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Innovator Profile: Georgia Chief Digital Officer Nikhil Deshpande

Today, citizens expect to be able to access government services online through intuitive, user-friendly interfaces. In a world where expectations for ease of use and accessibility tend to be set by the private sector, however, it can be a challenge for government to keep pace.

One state that has taken an innovative approach to ensuring top-notch digital services is Georgia. Under the leadership of Chief Digital Officer (CDO) Nikhil Deshpande, the Office of Digital Services Georgia – an arm of the Georgia Technology Authority – has had a remarkable impact on the quality and accessibility of the state’s digital profile. GovLoop recently spoke with Deshpande about the CDO position, his dedication to user experience, and the importance of accessibility.

Deshpande’s interpretation of the CDO position focuses on citizen experience, which means anticipating the needs of constituents at every turn.

“The whole mindset of ‘build it and they will come’ no longer works,” he said. “We have to go meet them where they are.”

Deshpande highlighted the importance of adapting services to the expectations of constituents, such as matching terminology. In his words, “if the citizens are looking for ‘birth and/or death certificates’, why are we calling them ‘vital records’?”

In this regard, he said, his job is “to represent constituents, their intents and their mental models.” This is an excellent philosophy for any public servant, but it is especially important for someone whose responsibilities include connecting citizens with government services.

Data also has a role to play in optimizing the digital experiences of citizens, and Deshpande was swift to highlight its importance.

“Data is really important because it truly gives us the lay of the land and the overall landscape of where things are moving to,” said Deshpande.

He gave the example of tracking an increase in mobile usage of digital services beginning in 2012, as more and more people began accessing state websites through their smartphones. Deshpande realized that Georgia needed to optimize their offerings for mobile devices, and the state has since adopted a “mobile-first” approach for all web properties.

Under Deshpande’s leadership, Georgia has also been a leader in making sure digital services are accessible to differently abled constituents. He said that while expertise is often the key missing component when it comes to making websites accessible, his team was fortunate enough to partner with experts from the Georgia Institute of Technology, and that now Georgia’s entire web platform, affecting over 85 websites, is WCAG [Web Content Accessibility Guidelines] 2.0 AA compliant. WCAG 2.0 is a standard for accessibility that is not mandatory at the state level.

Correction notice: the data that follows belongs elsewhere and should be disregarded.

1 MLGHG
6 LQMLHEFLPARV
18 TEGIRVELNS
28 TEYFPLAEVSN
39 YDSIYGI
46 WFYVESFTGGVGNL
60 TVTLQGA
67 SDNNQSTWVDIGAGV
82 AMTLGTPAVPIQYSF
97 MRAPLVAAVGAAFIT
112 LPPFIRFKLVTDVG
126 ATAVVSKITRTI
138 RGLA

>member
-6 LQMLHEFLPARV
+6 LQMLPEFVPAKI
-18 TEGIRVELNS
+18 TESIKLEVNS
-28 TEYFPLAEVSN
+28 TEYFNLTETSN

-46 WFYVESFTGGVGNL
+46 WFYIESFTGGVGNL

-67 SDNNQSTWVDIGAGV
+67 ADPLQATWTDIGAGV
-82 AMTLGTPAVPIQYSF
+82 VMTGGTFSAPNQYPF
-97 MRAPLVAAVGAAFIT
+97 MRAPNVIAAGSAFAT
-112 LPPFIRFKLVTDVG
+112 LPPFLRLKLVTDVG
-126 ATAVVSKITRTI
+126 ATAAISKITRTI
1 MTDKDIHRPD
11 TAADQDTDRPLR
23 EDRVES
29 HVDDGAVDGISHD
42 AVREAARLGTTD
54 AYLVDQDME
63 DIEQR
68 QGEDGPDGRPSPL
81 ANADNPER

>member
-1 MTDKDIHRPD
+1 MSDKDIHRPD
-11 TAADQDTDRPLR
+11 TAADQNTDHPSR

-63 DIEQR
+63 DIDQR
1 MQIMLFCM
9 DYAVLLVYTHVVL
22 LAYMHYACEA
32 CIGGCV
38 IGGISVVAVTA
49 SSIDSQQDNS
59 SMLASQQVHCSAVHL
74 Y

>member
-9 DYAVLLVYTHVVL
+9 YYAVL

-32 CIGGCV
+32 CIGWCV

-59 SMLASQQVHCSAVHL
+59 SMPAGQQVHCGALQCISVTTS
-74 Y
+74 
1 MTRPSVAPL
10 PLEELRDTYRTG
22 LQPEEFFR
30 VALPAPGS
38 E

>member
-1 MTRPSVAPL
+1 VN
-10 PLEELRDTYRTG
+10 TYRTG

Deshpande is thankful for the state’s support for his accessibility push, saying, “Our CIO sees the value in digital properties complying with latest accessibility standards, and we’ve also had and have some amazing champions within my team.”

He also acknowledges the importance of making sure that in the push to digitize, constituents who rely on traditional methods of accessing services are not left behind. In this regard, he said, a part of his responsibility is ensuring that content is consistent, whether it’s being accessed digitally or in person, so that all citizens are provided with the same information and options.

Although the position of Chief Digital Officer is a relatively new one, it is becoming increasingly important as the default point of contact between government and its constituents shifts towards online from in-person. In Georgia, Deshpande has revolutionized the way that digital services are provided, setting an example for other states to follow and improving the online experiences of millions of citizens.

Nikhil Deshpande can be found on Twitter @nikofthehill

STATE SECRETS is a new blog series highlighting public servants who are driving innovation at the state and local level.

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Uyen Nguyen

It’s great that CDO Nikhil Deshpande brought up the matching terminology example. Though not required to as CDO of a state agency, he is inadvertently adhering to the Plain Writing Act of 2010, which requires federal agencies to use clear government communication so the public can understand and use. Awesome story!